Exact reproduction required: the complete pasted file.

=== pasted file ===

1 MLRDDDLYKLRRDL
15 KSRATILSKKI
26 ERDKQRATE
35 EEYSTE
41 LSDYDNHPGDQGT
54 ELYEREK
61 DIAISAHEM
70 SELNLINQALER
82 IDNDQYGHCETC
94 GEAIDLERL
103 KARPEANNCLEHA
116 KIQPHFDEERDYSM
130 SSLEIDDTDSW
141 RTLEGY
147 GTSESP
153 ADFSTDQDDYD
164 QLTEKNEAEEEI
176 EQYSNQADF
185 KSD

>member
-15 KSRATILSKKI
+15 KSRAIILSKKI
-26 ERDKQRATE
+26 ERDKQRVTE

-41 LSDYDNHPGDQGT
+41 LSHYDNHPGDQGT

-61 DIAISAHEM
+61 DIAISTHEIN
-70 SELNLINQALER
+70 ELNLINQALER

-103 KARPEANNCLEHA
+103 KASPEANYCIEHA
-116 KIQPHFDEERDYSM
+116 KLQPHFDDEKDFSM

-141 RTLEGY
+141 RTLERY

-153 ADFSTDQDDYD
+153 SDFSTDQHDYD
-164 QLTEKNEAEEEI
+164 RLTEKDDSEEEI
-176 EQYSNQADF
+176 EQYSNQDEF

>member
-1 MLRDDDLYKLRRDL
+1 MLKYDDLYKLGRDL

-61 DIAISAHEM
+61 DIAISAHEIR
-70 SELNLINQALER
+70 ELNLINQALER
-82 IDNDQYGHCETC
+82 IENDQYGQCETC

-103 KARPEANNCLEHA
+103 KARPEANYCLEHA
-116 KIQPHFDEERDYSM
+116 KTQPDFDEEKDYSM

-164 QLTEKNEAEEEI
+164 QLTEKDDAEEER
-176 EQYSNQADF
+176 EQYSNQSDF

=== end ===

1 MLRDDDLYKLRRDL
15 KSRATILSKKI
26 ERDKQRATE
35 EEYSTE
41 LSDYDNHPGDQGT
54 ELYEREK
61 DIAISAHEM
70 SELNLINQALER
82 IDNDQYGHCETC
94 GEAIDLERL
103 KARPEANNCLEHA
116 KIQPHFDEERDYSM
130 SSLEIDDTDSW
141 RTLEGY
147 GTSESP
153 ADFSTDQDDYD
164 QLTEKNEAEEEI
176 EQYSNQADF
185 KSD

>member
-15 KSRATILSKKI
+15 KSRAIILSKKI
-26 ERDKQRATE
+26 ERDKQRVTE

-41 LSDYDNHPGDQGT
+41 LSHYDNHPGDQGT

-61 DIAISAHEM
+61 DIAISTHEIN
-70 SELNLINQALER
+70 ELNLINQALER

-103 KARPEANNCLEHA
+103 KASPEANYCIEHA
-116 KIQPHFDEERDYSM
+116 KLQPHFDDEKDFSM

-141 RTLEGY
+141 RTLERY

-153 ADFSTDQDDYD
+153 SDFSTDQHDYD
-164 QLTEKNEAEEEI
+164 RLTEKDDSEEEI
-176 EQYSNQADF
+176 EQYSNQDEF

>member
-1 MLRDDDLYKLRRDL
+1 MLKYDDLYKLGRDL

-61 DIAISAHEM
+61 DIAISAHEIR
-70 SELNLINQALER
+70 ELNLINQALER
-82 IDNDQYGHCETC
+82 IENDQYGQCETC

-103 KARPEANNCLEHA
+103 KARPEANYCLEHA
-116 KIQPHFDEERDYSM
+116 KTQPDFDEEKDYSM

-164 QLTEKNEAEEEI
+164 QLTEKDDAEEER
-176 EQYSNQADF
+176 EQYSNQSDF